“Grace And Frankie” is a mostly fun Netflix series featuring Jane Fonda (as creepily “Death Becomes Her”- like, 70-going on 40-looking Grace Hanson) and Lilly Tomlin (Frankie Bergstein, an old, adorable hippie) as an odd couple of septuagenarians brought together when their respective lawyer husbands, Robert ( Martin Sheen, looking very old) and Sol (Sam Waterson) declare that they have been carrying on a 20 year gay love affair. It’s now Season Two, both couples are divorced but friendly, and Robert and Sol are preparing an elaborate wedding.
Ah, but at the end of last season, cleaning out their old house and being soaked in photos, regrets and fond memories, Sol and Frankie had one last sexual fling (they had a kid: this was not unprecedented). The final episode saw Sol in anguish, feeling like he had betrayed the love of his life (that is, Robert) and not knowing how or whether to confess that he cheated with his former wife.
As Season Two gets underway, Robert has a heart attack, so the wedding is much reduced in grandeur with him still recuperating. Frankie officiates, having received her legal authority to do so over the internet. All is romantic bliss until Sol, after Robert, now recovered has prepared a romantic dinner and they have belatedly exchanged rings, can’t hold his terrible secret back any longer. He tells Robert about his one-night stand. [As he should. Everyone else in the extended family knows about his dilemma, and Robert and Grace’s children urge him to never reveal a secret that can only cause unhappiness. Sol, correctly, asserts that he can’t begin a marriage with secrets and lies. For better or worse, he has to come clean.]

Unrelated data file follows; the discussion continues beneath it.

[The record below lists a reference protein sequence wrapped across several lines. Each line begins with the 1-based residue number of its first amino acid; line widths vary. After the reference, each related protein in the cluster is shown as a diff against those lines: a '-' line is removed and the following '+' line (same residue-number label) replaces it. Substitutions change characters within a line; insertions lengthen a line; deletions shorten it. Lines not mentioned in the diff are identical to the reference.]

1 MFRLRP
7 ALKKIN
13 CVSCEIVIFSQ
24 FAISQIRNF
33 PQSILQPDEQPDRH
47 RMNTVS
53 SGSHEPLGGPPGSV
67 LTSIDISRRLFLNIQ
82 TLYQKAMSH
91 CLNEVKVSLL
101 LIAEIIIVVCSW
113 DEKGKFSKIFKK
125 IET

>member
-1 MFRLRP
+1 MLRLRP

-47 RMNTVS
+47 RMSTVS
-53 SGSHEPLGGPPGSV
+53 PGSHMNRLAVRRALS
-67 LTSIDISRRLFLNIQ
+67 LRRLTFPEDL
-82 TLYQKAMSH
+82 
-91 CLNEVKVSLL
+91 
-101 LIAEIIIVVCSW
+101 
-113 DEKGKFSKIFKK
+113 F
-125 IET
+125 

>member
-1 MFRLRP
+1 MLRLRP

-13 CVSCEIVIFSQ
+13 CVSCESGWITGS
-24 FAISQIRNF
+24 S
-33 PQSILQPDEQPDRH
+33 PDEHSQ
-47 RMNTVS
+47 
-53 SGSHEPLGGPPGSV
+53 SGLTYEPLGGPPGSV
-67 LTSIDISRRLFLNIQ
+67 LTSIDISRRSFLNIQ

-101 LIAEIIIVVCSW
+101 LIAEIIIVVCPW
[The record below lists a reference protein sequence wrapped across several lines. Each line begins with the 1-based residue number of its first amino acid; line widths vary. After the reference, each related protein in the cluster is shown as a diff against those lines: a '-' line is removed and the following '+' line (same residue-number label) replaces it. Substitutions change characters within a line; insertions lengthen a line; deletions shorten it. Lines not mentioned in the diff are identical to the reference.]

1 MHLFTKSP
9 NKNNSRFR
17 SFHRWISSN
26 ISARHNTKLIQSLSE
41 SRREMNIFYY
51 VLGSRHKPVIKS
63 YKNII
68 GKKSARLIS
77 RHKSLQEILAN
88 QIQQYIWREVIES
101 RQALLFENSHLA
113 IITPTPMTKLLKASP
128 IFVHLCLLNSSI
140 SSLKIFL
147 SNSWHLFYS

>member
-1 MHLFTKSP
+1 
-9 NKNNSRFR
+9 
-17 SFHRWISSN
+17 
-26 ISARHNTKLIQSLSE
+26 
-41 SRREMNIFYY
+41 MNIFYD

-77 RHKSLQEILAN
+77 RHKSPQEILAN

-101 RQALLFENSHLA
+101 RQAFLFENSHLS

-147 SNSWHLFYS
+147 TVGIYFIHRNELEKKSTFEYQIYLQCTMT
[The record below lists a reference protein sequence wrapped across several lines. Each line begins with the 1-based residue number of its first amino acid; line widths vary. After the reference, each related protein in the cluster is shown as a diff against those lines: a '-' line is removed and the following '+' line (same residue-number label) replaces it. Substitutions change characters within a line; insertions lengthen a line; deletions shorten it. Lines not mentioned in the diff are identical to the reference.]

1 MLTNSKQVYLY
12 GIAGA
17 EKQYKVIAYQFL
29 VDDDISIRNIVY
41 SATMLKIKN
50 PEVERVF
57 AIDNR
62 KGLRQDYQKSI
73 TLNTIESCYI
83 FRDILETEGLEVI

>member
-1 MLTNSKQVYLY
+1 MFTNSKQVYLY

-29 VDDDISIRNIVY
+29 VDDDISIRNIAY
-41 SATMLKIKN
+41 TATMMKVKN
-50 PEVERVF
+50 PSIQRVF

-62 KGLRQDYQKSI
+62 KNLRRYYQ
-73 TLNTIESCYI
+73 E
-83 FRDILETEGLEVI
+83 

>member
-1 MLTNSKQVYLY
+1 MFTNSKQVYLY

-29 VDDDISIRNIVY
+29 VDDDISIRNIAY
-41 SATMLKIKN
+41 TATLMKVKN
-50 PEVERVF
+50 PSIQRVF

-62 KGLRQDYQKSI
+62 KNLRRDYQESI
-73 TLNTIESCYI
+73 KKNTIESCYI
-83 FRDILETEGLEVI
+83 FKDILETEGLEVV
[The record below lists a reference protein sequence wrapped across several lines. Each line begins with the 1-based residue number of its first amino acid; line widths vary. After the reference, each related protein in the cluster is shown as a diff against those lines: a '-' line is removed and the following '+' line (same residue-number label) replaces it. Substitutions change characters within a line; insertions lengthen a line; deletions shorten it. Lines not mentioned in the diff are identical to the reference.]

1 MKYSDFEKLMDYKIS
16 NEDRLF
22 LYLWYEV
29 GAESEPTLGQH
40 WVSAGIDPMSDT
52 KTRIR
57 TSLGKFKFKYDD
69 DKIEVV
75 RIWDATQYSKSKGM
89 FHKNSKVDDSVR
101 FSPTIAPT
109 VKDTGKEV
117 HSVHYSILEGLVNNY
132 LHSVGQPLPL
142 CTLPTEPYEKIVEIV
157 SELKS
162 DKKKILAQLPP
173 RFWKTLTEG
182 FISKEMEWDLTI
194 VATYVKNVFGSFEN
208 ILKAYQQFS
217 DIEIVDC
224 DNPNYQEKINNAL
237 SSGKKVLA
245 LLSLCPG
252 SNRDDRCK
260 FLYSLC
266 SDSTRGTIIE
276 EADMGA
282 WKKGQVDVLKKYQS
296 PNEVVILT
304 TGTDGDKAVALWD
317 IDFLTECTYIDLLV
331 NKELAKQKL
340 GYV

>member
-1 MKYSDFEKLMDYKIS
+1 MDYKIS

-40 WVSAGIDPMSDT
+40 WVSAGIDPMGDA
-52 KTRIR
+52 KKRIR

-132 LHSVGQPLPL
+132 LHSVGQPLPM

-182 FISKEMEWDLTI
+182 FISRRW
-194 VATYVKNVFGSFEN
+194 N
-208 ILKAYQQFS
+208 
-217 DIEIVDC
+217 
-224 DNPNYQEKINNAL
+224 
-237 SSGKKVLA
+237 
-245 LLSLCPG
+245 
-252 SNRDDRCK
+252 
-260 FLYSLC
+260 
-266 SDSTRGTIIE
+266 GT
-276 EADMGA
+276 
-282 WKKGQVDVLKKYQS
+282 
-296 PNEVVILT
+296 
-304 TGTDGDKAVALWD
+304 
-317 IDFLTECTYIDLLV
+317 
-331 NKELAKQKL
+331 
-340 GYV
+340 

And Robert throws him out!
Maybe there is some nuance of gay relationship ethics that I haven’t grasped yet, but this makes no sense to me whatsoever. Robert, like Sol, cheated on his own wife for twenty years while having an intimate relationship with his now husband. How can he not empathize with the forces that led to this single, almost valedictory farewell act of love-past between Sol and Frankie? What standing does he have, as a 20 year secret adulterer, to take an absolute position regarding a one-night stand that took place before Sol and Robert had even taken their vows? Sol is so remorseful and contrite that it is painful to watch. He says that the one-night-stand meant nothing but nostalgia and support for a woman he knows he wronged and still loves in many ways. I believe him, and I don’t even know the guy!
I think Robert’s a hypocritical, emotionally abusive jerk.
16 thoughts on ““Grace And Frankie” Ethics”
I don’t watch the show but from what you’ve described, I agree!
Emotions don’t always run parallel with ethics, or rational thought.
That’s the truth!
Come on, Jack, you’re a theatrical director. Story lines trump ethical considerations. The writers obviously thought they could make more of this with a separation than they could with a reconciliation. It’s a TV show.